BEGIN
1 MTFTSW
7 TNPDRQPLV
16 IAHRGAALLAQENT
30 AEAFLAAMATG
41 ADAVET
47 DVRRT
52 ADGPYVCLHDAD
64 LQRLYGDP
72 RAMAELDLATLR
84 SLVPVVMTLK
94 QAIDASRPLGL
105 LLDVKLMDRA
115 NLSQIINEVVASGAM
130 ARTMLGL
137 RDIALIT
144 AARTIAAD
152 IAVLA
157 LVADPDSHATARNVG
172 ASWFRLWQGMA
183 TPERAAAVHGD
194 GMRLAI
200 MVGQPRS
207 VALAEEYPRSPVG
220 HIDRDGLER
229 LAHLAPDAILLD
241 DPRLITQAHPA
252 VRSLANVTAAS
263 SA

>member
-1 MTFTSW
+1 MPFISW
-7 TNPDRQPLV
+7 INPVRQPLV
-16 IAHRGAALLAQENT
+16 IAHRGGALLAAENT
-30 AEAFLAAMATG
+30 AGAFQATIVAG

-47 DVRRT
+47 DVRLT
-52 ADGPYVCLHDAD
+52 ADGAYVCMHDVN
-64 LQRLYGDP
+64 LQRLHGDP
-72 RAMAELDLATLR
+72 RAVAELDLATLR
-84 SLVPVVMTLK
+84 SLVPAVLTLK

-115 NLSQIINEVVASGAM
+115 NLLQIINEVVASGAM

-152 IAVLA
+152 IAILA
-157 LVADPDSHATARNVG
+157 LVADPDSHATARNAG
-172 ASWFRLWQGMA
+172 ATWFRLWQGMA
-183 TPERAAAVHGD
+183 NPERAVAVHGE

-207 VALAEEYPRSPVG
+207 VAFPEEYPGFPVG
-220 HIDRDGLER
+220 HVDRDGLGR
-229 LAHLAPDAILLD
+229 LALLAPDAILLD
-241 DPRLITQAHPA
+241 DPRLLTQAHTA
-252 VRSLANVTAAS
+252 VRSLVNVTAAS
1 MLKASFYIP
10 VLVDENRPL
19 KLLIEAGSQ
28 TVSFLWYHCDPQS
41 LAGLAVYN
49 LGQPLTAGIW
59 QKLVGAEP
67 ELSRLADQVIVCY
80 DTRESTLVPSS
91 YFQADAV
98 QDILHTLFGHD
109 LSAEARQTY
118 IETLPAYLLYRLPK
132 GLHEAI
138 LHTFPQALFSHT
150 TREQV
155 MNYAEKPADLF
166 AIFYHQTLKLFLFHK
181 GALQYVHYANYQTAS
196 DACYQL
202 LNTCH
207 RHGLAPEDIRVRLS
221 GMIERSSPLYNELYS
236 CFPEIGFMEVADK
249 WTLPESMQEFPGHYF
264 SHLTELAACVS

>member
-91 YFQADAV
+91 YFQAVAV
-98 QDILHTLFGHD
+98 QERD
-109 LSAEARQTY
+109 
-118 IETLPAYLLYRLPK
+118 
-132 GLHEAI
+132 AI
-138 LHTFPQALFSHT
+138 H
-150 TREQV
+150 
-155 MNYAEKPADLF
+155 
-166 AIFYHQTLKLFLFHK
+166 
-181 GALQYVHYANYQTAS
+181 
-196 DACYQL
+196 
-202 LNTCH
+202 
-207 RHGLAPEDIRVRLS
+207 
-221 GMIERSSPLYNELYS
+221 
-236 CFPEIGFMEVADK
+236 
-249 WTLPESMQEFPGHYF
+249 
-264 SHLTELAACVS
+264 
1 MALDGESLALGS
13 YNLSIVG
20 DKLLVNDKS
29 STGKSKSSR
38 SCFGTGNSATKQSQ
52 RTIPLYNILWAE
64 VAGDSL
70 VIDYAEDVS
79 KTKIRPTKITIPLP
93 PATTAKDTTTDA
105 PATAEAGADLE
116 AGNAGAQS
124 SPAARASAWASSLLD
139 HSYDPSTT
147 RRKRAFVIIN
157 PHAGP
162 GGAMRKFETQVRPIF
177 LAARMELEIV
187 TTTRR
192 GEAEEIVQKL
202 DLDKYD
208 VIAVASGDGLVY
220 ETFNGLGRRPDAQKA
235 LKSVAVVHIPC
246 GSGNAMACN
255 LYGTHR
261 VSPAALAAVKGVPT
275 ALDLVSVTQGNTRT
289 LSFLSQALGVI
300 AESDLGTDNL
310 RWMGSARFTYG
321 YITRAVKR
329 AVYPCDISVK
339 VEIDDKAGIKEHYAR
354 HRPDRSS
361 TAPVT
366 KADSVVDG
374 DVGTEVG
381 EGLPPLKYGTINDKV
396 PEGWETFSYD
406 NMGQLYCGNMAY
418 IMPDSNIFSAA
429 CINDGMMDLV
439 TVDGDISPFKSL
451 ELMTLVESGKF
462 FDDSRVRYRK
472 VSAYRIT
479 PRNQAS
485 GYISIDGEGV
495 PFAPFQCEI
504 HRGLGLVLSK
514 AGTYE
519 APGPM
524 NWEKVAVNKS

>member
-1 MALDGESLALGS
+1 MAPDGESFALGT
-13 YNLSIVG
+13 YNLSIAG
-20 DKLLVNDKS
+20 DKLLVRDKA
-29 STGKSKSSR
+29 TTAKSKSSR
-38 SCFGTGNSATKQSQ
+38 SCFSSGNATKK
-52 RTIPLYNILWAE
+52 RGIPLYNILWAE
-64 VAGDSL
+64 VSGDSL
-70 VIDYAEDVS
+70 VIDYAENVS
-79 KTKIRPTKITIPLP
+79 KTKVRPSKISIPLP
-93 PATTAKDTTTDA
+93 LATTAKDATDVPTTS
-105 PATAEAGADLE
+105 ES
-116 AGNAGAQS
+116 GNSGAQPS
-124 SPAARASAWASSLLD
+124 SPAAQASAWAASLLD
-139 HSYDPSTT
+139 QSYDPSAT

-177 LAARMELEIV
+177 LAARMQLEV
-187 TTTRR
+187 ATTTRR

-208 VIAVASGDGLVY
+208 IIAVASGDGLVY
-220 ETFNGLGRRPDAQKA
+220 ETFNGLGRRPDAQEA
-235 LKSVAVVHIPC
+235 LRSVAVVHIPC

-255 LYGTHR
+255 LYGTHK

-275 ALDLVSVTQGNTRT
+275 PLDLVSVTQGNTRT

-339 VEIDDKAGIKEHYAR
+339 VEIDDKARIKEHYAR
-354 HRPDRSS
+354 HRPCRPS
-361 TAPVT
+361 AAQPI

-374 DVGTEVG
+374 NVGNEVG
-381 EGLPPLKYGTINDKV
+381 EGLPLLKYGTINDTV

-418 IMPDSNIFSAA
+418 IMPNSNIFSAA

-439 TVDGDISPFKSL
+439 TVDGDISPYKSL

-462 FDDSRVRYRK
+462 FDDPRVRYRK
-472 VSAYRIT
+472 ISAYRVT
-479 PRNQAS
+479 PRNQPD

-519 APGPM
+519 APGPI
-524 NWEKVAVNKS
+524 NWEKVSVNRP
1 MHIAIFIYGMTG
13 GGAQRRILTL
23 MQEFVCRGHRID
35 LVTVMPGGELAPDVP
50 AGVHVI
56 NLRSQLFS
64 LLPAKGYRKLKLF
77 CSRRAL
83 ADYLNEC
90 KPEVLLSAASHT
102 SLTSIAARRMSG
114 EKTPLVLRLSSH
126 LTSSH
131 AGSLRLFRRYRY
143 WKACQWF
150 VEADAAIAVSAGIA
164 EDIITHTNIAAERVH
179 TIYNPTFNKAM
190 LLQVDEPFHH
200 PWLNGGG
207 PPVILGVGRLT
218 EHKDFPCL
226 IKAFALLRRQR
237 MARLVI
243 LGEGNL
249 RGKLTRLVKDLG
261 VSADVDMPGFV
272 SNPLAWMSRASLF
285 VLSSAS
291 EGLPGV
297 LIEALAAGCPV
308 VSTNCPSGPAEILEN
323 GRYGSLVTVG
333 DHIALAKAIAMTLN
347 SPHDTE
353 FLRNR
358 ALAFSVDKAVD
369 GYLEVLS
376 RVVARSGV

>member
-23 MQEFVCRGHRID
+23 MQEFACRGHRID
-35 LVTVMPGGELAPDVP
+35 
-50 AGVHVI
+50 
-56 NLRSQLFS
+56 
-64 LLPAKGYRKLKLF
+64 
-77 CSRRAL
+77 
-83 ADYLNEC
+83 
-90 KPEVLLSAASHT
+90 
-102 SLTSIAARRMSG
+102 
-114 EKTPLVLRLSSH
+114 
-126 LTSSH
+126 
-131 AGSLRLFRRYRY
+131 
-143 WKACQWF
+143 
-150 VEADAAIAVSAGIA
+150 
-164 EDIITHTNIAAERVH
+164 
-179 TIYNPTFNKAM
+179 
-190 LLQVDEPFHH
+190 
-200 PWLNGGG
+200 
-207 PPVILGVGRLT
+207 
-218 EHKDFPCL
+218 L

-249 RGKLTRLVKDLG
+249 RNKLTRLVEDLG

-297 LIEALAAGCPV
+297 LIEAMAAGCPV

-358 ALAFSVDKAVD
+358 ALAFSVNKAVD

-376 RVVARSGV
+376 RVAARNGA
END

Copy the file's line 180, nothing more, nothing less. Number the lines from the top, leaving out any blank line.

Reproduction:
514 AGTYE